Blaine stares at us blankly, watching the intensity build and build, waiting eagerly for the climax of the story. I want to turn, to tell him to leave, or mind his own business, but a part of me is scared of breaking my mother’s gaze, scared that I’ll never be able to find this part of myself again. I think about her bluntness, the unceremonious phrasing of what seems to be a loaded question. I begin to nod at the exact moment a tear slips from my eyes, rolling down my cheek, sliding off my chin, and she reaches forward to brush it from my face. Having been broken, the internal damn I’d built releases suppressed emotions in the form of tears, and I switch my nod into a fast and furious head shake. Mom takes me into her arms, and I collapse the weight of my body against her frail one. She rocks me back and forth until I calm down, seemingly an eternity later, but in reality just a few precious moments. I pull away from her, and turn towards the front of our house. I still believe leaving is the best thing for me. I hear her start after me, then stop. “I love you.” She says pouring meaning and a maternal tone into a statement I’d rarely heard her utter. “I love you too.” I say quietly.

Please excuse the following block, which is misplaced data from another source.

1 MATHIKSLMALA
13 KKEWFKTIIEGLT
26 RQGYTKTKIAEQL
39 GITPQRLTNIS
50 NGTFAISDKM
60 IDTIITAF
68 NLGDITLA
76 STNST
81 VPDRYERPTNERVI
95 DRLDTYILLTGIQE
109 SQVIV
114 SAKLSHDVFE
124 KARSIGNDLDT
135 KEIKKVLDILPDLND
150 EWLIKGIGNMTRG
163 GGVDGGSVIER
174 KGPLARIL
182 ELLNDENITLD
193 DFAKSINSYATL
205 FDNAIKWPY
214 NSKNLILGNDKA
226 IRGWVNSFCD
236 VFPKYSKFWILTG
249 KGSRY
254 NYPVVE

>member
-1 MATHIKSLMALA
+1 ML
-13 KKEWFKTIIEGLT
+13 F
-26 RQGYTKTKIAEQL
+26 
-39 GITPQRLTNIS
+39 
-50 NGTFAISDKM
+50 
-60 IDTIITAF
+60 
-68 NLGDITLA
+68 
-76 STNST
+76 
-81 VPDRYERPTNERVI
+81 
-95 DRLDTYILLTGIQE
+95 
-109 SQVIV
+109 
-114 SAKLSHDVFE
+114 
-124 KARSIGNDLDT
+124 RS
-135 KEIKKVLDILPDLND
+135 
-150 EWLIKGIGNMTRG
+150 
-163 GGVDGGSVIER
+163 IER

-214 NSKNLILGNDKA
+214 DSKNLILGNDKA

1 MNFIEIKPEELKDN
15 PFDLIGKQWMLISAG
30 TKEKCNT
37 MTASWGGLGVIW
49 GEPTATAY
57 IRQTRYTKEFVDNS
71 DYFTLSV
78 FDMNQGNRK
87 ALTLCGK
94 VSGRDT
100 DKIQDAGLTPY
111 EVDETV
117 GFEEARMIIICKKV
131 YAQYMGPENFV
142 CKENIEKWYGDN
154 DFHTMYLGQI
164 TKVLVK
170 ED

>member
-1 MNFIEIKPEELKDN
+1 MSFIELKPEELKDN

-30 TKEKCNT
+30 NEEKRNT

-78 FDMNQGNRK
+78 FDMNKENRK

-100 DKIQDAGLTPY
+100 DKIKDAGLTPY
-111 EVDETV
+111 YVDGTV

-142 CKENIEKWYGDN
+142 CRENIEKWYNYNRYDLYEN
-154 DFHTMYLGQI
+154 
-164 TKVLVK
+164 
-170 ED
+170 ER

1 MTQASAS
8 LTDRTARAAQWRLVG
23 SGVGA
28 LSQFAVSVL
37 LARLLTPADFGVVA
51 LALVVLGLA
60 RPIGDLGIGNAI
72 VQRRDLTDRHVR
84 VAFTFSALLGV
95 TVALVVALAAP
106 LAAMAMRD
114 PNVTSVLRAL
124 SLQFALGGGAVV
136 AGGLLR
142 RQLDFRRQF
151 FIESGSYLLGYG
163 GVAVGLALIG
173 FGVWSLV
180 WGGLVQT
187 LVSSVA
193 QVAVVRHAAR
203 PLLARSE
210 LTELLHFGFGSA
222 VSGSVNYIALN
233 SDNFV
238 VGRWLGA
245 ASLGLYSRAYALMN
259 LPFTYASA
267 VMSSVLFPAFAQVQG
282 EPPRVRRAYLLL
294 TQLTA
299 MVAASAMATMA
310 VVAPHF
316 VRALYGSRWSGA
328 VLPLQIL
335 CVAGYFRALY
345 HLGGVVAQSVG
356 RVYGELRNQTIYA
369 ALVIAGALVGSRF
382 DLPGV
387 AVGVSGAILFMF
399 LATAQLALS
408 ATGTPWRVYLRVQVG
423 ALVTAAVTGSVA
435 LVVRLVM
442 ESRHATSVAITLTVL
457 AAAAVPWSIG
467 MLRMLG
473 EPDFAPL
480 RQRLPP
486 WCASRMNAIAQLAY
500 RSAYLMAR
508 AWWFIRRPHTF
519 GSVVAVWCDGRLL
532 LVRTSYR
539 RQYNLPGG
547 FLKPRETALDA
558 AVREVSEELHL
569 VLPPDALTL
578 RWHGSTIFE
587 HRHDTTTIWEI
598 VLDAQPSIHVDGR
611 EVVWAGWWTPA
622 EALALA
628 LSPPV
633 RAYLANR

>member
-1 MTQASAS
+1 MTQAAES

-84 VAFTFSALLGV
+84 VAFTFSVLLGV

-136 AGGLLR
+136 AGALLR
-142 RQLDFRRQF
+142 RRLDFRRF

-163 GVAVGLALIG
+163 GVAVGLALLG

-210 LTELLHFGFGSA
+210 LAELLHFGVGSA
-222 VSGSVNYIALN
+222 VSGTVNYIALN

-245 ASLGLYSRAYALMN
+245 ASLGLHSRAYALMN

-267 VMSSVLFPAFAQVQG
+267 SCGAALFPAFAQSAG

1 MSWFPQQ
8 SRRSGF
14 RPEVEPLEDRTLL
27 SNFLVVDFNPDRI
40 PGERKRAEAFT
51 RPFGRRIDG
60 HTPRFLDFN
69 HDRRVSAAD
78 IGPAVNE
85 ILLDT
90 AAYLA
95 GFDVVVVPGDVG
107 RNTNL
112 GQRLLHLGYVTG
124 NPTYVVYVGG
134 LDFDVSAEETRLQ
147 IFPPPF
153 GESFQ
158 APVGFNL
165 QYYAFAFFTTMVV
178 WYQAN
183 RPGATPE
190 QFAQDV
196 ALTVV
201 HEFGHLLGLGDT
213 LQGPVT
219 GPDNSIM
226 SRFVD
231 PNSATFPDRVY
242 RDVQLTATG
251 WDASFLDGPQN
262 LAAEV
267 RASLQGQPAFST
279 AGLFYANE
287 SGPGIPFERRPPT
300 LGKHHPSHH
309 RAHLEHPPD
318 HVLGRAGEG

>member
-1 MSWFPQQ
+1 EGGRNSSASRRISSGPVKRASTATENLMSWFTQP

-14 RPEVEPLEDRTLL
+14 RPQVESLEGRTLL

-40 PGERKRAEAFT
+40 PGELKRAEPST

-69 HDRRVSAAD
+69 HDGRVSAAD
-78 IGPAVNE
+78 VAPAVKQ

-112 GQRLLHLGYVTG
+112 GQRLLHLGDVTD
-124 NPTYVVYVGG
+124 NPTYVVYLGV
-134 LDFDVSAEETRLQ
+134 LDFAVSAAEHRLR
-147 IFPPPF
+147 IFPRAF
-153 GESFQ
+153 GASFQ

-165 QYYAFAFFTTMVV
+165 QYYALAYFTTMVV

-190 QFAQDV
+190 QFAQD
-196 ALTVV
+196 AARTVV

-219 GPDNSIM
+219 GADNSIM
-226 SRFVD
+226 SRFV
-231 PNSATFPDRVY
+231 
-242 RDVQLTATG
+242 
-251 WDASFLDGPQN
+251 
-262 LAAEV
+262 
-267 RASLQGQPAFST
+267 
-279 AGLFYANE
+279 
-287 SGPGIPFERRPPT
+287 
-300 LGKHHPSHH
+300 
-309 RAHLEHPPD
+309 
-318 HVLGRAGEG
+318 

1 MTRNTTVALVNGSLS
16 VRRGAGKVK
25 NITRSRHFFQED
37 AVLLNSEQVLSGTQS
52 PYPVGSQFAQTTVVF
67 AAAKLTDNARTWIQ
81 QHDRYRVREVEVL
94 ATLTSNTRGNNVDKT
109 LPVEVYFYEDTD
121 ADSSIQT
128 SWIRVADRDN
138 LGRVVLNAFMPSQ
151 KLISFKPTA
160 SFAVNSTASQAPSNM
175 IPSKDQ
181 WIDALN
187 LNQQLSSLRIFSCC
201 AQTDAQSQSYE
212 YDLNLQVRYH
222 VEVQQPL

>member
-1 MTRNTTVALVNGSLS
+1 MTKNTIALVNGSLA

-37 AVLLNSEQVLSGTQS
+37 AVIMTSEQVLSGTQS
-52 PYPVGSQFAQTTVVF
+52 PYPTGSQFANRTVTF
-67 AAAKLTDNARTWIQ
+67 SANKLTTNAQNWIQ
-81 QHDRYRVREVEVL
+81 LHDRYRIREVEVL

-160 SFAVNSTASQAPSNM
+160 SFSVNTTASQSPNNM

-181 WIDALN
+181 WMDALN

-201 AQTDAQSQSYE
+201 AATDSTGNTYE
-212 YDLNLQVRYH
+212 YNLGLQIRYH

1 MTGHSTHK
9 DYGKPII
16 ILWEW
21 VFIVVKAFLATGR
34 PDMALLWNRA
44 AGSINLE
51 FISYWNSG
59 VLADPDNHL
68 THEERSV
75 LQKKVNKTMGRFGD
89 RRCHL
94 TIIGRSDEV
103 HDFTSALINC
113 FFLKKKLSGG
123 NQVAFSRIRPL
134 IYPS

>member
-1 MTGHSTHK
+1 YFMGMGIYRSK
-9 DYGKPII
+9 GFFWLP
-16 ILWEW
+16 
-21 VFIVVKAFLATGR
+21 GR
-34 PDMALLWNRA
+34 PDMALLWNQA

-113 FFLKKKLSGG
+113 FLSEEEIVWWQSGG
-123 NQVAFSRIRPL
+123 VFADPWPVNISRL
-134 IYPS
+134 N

Dad and I moved into an apartment in the city that day. We unpacked separately, but at the end of the day, gathered around a small table. We smiled and ate, and made comfortable small talk with one another. In my heart, I knew this was right for me, and for him. Replacing the stubborn, cold part of my resolution though, was the growing feeling of need for a relationship with my mother. Maybe we hadn’t progressed much that morning, but a work in progress was all either of us could handle at the moment. Anais Nin said, “Life is a process of becoming, a combination of states we have to go through.” I was in the states and processes of metamorphosis, transition, evolution, and continual change. I was becoming my mother’s daughter, more and more each day.